• Dr. Dorman: “I have made no new year’s resolutions. I certainly understand the idea of making a new beginning with some promises to oneself (more exercise, lose weight, etc.) at the start of a new calendar year. I’ve tended to make those promises to myself when the need arises, although that has not made me any more successful at carrying them out. Throughout my career, I considered the first day of school to be my personal New (school) Year’s Day. I had usually spent time during the summer reflecting upon the school year that had just ended, and had given serious thought to how I could improve, how I might make myself a better teacher, etc. Those were my “new year’s resolutions.” Sometimes this resulted in dramatically different things – such as using balloons on the first day of school with the Pre-AP classes, do you remember that? For me, there was some serious instruction and purpose behind the blowing up, and sometimes popping, balloons and drawing oceans and continents on them.”
  • Sra. Wiley: “I resolve to learn how make authentic Mexican food – my favorite tacos al pastor.”
  • Ms. Petras: “I’m all for New Year’s resolutions! I like to hit “restart” and begin with a fresh outlook not only on January 1st, but also at the beginning of the school year. This year, I plan to find more time to focus on family and friends and enjoy the company of people I cherish. They’re what life is all about!”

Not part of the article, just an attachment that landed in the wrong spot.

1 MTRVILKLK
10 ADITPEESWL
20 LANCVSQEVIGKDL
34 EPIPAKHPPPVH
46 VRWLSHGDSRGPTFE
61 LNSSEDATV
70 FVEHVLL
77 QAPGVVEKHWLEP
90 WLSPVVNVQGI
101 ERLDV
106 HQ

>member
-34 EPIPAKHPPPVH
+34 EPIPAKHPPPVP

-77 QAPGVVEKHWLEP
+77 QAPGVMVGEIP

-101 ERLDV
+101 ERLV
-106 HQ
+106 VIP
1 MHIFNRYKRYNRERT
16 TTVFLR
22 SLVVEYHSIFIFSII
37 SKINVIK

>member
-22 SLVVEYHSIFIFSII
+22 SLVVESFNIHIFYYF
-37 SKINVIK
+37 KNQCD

• Mr. Van Schenkhof: “My New Year’s resolution is to become a political centrist. I have come to agree with G. K. Chesterton: ‘The business of Liberals is to go on making mistakes. The business of Conservatives is to prevent the mistakes from being corrected.’ The only political hope for the nation lies with the middle ground.”
  • Mr. Montesanto: “My New Year’s Resolution is to eat healthier.”
  • Sra. Valesquez: “My New Year’s Resolution is to be a better person, a better grandma, a better mom.”
  • Ms. Barrera: “I have made a New Year’s resolution to start drinking less beverages with caffeine and to start drinking more water.”
  • Ms. Law: “My New Year’s Resolution is to be more open to changes and new challenges in life. Specifically, rather than approaching unfamiliarity with fear, I want to learn to approach uncertainties with more confidence and faith.”

The most popular New Year’s Resolutions include:

  • Eat healthy food, lose weight, exercise more, quit smoking, drink less alcohol
  • Think positively, enjoy life
  • Save money, spend less
  • Get a job, get a better job
  • Get better grades, learn something new, be more organized, be more productive, read more books
  • Volunteer more
  • Make new friends
  • Wake up earlier, sleep more
  • Get married, have kids
  • Pray more
  • Play more sports, do more activities
  • Spend less time on social media

Manhasset students could benefit from making New Year’s Resolutions. Obvious ones include:

  • Stop procrastinating
  • Spend less time on social media
  • Be less stressed

In the end, the goal is to improve yourself. Some people believe that the Resolutions brings burden upon the new year, while others believe that they facilitate goal-achieving. Do what you believe is best for you, but be open to different tips and ideas for the big 2017!